WASHINGTON — House Republican leaders formally opposed the bipartisan gun legislation Wednesday and pushed lawmakers to vote against the measure.
Democrats control the House and can likely pass the bill without any Republican support. In the Senate, the deal got enough Republican support Tuesday to clear a procedural hurdle, increasing the odds that the measure will be able to pass the chamber.
House Minority Leader Kevin McCarthy, R-Calif., and Minority Whip Steve Scalise, R-La., told House Republicans that they oppose the measure at a closed-door meeting Wednesday.
Later in the day, Scalise urged all House Republicans to vote no in an official notice. "This legislation takes the wrong approach in attempting to curb violent crimes," he wrote. "House Republicans are committed to identifying and solving the root causes of violent crimes, but doing so must not infringe upon" Second Amendment rights.
The legislation is likely to receive support from some moderate Republicans. A GOP lawmaker who spoke on the condition of anonymity to provide a frank assessment of Republican deliberations predicted that 10 to 15 House Republicans will defect and vote for the bill, the Bipartisan Safer Communities Act.
Former President Donald Trump, who continues to hold sway over his party, announced his opposition and encouraged Republicans to oppose the legislation.
Rep. Tony Gonzales, a Republican from Uvalde, Texas, announced Wednesday that he will vote for the bill. It was crafted after the mass shooting in his district last month in which 19 children and two teachers were killed, and another in Buffalo, New York, that killed 10 people.
"I am a survivor of domestic abuse, my stepfather would come home drunk & beat on me and my mother. One night he decided that wasn’t enough and shoved a shotgun in my mother’s mouth. I was 5 at the time and not strong enough to fend off the wolves," Gonzales wrote on Twitter, adding that school was his sanctuary from the chaos at home and that he served his country in the Navy for 20 years, including in combat in Iraq and Afghanistan.
As a member of Congress, he said, "it’s my duty to pass laws that never infringe on the Constitution while protecting the lives of the innocent," adding, "In the coming days I look forward to voting YES on the Bipartisan Safer Communities Act."
At least 10 Senate Republicans have signaled that they support the bipartisan bill, which means it is expected to overcome the 60-vote filibuster threshold. Senate Majority Leader Chuck Schumer, D-N.Y., aims to hold a final vote by the end of the week, before Congress leaves for a two-week July Fourth recess.
House Speaker Nancy Pelosi, D-Calif., said she plans to bring the bill to the floor for a vote once it passes in the upper chamber.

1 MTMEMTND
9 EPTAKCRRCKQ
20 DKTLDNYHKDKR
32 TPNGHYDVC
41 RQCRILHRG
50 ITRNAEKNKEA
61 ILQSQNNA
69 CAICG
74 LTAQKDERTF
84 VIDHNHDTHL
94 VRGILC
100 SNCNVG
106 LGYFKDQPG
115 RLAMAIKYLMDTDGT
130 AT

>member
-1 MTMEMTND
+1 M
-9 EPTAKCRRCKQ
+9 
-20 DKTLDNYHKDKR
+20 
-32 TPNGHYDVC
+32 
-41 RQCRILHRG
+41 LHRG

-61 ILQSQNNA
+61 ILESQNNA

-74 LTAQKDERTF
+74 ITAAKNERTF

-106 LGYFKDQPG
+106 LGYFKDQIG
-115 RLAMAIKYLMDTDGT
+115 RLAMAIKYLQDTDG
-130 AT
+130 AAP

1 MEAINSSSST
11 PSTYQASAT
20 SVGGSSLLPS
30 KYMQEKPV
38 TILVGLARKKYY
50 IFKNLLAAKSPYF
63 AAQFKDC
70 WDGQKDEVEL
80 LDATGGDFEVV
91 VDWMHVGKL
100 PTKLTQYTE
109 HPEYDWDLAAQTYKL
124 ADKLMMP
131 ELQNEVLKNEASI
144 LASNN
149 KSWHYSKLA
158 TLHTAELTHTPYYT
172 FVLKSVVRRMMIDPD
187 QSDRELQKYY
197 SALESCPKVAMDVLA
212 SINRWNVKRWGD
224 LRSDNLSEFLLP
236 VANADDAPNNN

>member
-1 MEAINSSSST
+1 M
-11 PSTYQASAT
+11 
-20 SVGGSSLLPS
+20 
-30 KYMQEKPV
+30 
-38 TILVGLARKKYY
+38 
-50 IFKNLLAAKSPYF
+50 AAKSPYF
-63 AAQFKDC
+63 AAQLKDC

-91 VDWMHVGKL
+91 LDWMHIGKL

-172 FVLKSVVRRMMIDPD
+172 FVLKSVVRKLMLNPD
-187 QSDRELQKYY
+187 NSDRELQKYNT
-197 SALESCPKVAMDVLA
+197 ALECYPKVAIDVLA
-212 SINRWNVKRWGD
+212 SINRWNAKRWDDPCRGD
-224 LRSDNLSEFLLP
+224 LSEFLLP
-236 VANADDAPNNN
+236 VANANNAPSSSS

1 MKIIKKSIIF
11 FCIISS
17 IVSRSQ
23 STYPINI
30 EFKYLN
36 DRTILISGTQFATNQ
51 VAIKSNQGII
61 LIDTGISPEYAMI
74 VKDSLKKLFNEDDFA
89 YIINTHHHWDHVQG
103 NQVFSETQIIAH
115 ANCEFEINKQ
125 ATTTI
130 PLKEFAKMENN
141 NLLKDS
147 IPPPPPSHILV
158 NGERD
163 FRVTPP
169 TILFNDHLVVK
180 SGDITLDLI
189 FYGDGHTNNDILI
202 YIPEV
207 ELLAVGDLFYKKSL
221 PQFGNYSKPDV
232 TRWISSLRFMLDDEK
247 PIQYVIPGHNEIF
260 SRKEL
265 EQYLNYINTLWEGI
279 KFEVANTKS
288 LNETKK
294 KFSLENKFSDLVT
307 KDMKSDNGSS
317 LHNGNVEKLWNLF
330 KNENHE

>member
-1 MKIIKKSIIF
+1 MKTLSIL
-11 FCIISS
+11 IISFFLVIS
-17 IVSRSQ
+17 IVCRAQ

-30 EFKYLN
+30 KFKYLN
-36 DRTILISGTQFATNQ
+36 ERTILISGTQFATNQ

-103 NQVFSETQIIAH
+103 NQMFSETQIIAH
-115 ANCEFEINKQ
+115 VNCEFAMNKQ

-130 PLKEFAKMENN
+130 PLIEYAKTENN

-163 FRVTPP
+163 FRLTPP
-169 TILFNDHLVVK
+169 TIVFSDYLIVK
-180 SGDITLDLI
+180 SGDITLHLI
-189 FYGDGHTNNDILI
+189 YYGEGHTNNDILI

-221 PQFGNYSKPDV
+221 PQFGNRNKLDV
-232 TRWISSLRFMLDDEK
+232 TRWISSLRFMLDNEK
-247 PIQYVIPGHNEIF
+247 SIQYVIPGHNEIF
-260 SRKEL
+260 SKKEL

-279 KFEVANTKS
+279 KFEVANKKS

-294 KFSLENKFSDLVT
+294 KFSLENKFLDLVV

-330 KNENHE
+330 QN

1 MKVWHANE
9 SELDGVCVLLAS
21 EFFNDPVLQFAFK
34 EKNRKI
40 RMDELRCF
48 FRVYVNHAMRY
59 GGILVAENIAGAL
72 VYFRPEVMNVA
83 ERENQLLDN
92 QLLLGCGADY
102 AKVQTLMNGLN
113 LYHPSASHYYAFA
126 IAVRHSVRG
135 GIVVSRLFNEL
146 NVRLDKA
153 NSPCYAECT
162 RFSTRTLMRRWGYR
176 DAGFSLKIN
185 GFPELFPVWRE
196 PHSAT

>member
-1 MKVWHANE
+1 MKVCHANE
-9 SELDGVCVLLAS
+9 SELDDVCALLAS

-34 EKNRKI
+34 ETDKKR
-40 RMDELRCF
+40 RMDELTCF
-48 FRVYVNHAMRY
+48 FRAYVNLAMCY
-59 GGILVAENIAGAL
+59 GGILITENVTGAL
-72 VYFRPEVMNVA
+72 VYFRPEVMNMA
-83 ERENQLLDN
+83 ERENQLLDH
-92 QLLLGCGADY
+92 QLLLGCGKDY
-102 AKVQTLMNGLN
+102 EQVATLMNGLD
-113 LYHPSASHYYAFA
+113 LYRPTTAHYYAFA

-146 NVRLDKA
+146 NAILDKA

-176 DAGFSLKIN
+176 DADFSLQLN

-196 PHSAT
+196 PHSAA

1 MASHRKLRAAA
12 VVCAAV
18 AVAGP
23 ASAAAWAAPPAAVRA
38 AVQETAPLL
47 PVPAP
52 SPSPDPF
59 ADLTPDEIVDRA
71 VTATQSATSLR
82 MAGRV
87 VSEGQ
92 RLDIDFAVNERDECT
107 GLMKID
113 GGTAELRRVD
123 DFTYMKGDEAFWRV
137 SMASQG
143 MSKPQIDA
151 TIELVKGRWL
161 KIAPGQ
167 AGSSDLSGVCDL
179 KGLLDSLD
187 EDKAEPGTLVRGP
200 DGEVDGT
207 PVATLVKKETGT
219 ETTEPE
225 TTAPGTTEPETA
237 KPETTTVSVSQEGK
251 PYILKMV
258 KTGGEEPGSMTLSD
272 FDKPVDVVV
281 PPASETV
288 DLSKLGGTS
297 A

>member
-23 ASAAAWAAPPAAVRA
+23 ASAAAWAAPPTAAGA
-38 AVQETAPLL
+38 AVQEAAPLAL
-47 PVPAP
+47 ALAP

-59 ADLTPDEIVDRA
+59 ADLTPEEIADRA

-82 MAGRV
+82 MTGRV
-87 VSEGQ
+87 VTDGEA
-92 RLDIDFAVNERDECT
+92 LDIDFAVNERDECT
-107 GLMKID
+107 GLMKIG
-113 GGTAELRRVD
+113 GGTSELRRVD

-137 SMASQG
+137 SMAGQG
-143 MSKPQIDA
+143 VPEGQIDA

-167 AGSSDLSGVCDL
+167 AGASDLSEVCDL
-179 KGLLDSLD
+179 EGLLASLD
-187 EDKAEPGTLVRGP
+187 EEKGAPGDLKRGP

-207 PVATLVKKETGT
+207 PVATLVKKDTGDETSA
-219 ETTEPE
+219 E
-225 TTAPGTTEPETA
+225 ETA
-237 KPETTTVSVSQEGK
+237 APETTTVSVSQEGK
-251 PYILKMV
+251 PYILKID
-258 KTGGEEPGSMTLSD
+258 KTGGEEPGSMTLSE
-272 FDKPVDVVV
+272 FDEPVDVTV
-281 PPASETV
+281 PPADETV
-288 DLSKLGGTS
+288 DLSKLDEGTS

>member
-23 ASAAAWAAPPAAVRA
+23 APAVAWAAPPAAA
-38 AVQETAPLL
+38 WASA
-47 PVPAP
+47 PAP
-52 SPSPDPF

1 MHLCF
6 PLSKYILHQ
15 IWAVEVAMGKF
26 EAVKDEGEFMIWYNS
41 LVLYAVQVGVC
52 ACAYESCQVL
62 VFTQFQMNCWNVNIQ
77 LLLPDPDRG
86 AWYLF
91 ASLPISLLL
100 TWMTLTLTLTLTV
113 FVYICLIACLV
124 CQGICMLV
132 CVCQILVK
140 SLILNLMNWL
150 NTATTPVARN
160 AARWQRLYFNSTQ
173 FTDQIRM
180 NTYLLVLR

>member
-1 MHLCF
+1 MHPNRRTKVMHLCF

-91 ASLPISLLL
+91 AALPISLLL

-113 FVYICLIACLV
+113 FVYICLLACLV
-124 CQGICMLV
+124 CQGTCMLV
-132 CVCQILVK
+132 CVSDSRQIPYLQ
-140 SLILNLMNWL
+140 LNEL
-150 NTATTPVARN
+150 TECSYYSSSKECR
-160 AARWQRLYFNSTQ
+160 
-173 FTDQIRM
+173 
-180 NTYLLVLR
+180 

Pelosi said in a statement that while more is needed to address gun violence, the legislation has beneficial provisions.
"Communities across the country will benefit from House Democrats’ proposals included in this package, which will help keep deadly weapons out of dangerous hands by encouraging states to establish extreme risk protection order laws and by putting an end to straw purchases," she said. "This legislation will also move to close the 'boyfriend loophole,' which marks strong progress to prevent known abusers from acquiring a firearm."
The House passed legislation this month that included stronger gun-related restrictions. The chamber approved the Protecting Our Kids Act in a 223-204 vote, with five Republicans joining all but two Democrats in support. Democrats Jared Golden of Maine and Kurt Schrader of Oregon opposed the bill. The five Republicans who bucked their party were Chris Jacobs of New York, Brian Fitzpatrick of Pennsylvania, Fred Upton of Michigan, Anthony Gonzalez of Ohio and Adam Kinzinger of Illinois.
The Senate package includes narrower restrictions. The bill would offer "red flag" grants to every state, including those that do not adopt red flag laws, which could be used on other crisis prevention programs designed to prevent people in crisis from resorting to violence; it would close the so-called "boyfriend loophole"; and it would increase background checks for people 18 to 21 years old. The bill would impose tougher penalties for gun trafficking and "clarify" which sellers must register as federal firearm licensees, which would force them to conduct background checks. The bill would provide more money for mental health and school-based health.
In his notice urging opposition from House Republicans, Scalise said the "vague language" in the red flag provision does not include sufficient "guardrails to ensure that the money is actually going towards keeping guns out of the hands of criminals or preventing mass violence."
The bill would also transform those "under the age of 21 into second class citizens by creating a de facto waiting period of up to ten business days for legal, law-abiding firearm purchases and the consideration of whether an adult firearm purchaser’s juvenile record should prohibit the buyer from purchasing a firearm," he added.
The National Rifle Association quickly announced its opposition, arguing in a statement Tuesday that the legislation "does little to truly address violent crime while opening the door to unnecessary burdens on the exercise of Second Amendment freedom by law-abiding gun owners."
It is the closest Congress has come to passing significant legislation to address gun violence in nearly 10 years. After the December 2012 massacre at Sandy Hook Elementary School in Connecticut, Sens. Joe Manchin, D-W.Va., and Pat Toomey, R-Pa., struck a deal on background checks, but it was defeated in 2013.